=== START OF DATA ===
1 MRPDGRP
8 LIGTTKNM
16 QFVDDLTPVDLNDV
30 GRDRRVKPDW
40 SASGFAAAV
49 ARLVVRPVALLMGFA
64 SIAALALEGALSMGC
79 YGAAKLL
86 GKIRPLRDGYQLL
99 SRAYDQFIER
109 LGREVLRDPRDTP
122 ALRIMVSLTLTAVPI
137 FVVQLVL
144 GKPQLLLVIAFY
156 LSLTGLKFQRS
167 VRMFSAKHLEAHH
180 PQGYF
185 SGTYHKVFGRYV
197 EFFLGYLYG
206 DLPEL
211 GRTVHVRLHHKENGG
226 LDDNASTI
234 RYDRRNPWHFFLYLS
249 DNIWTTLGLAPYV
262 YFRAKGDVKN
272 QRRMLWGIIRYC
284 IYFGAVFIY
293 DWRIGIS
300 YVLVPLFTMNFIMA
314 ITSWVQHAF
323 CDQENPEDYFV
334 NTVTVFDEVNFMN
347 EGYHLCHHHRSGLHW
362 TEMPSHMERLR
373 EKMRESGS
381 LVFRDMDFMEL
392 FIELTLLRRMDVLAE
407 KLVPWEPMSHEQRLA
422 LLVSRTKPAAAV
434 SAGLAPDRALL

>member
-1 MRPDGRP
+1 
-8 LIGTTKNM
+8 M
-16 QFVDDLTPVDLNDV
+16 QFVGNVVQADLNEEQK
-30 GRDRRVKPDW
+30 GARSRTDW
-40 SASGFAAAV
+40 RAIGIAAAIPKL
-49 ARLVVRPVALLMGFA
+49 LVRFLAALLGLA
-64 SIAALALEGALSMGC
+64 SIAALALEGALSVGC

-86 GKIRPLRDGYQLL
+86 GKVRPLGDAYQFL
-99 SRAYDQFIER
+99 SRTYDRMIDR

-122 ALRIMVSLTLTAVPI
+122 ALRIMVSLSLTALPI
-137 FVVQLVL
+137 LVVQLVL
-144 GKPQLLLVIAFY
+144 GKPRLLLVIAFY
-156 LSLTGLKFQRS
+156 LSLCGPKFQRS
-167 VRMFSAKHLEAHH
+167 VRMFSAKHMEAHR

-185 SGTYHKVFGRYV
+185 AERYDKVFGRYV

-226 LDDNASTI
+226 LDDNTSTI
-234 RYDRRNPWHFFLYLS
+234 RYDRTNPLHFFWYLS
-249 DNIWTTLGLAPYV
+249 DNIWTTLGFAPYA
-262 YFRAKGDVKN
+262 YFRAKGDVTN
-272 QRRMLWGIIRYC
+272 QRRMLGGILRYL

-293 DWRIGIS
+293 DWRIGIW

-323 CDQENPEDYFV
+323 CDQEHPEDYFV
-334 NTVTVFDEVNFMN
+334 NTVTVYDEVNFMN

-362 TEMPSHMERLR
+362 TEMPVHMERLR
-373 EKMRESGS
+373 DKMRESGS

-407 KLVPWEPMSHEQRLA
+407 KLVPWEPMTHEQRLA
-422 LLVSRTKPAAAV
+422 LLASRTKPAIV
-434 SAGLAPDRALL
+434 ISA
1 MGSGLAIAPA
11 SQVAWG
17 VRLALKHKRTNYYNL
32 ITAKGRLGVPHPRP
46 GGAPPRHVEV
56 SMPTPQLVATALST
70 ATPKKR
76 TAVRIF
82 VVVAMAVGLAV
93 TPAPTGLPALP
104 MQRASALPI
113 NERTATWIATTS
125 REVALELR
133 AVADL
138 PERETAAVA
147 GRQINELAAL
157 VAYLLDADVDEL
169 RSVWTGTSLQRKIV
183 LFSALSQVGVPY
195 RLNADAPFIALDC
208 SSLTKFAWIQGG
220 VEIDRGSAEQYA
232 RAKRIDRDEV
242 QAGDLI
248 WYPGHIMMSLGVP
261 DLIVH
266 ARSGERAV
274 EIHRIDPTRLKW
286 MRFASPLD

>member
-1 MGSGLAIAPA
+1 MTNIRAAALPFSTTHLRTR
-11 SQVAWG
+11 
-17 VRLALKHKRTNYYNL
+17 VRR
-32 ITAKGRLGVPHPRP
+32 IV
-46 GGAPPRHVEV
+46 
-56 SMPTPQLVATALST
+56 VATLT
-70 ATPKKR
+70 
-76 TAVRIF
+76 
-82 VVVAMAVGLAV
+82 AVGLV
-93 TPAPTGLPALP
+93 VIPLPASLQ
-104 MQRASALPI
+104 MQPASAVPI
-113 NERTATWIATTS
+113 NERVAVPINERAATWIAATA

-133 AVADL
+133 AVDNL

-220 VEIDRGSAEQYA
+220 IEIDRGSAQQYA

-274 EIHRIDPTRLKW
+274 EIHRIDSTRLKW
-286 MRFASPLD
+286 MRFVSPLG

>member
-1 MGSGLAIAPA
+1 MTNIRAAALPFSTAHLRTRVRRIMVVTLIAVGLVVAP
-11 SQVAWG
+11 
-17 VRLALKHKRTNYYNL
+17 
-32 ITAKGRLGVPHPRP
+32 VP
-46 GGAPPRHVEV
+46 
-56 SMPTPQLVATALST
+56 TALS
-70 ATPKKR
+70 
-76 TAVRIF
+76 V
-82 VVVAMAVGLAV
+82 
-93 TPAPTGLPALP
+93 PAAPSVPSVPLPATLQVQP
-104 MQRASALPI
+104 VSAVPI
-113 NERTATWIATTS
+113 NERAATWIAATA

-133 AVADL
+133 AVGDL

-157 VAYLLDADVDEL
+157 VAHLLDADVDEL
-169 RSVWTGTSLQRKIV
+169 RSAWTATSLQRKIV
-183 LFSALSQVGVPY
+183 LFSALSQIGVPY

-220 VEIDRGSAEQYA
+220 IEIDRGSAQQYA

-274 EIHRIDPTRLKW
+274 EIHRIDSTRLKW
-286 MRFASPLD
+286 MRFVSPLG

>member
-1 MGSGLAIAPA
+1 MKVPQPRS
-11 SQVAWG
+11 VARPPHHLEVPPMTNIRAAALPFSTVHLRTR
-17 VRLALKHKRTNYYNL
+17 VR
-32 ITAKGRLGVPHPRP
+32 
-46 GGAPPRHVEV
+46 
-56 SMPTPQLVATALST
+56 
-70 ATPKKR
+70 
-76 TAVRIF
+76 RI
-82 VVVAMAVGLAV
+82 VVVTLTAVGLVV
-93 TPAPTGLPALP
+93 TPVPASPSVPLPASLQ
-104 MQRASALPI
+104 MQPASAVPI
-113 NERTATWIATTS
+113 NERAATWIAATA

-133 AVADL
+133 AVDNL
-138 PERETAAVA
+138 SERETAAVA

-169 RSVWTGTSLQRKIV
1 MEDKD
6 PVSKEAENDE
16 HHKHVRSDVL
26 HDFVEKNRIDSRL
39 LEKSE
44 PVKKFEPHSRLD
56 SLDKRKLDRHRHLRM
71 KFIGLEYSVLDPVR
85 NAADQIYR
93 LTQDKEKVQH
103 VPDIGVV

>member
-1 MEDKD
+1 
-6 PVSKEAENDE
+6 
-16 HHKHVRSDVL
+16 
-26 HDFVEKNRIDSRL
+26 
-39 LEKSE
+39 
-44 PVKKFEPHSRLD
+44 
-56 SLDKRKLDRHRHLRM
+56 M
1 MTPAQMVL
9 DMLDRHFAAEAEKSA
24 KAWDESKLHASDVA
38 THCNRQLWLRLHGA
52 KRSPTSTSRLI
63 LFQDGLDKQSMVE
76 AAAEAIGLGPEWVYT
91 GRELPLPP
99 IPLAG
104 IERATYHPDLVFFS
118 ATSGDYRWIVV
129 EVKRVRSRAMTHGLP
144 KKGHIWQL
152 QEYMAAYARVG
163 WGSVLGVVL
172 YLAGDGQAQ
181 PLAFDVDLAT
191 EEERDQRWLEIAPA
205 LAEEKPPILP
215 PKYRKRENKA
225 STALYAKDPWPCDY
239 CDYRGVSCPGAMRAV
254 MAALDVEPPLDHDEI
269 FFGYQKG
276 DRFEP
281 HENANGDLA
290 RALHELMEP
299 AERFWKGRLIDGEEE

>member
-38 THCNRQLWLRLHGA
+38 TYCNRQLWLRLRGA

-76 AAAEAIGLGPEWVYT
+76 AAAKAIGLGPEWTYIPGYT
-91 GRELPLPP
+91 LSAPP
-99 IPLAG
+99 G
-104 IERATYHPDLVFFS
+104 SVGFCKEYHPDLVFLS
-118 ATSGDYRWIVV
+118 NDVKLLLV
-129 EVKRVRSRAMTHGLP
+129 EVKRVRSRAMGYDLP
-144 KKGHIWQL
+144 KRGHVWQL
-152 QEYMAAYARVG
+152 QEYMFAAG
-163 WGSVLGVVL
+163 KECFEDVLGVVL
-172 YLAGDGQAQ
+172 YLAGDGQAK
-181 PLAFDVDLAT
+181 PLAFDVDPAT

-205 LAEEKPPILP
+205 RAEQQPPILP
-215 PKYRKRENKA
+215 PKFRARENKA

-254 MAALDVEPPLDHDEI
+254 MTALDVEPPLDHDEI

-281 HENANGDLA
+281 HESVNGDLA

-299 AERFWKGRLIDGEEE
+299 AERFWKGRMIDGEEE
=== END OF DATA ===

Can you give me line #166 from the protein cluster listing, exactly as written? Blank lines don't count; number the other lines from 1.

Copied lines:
+17 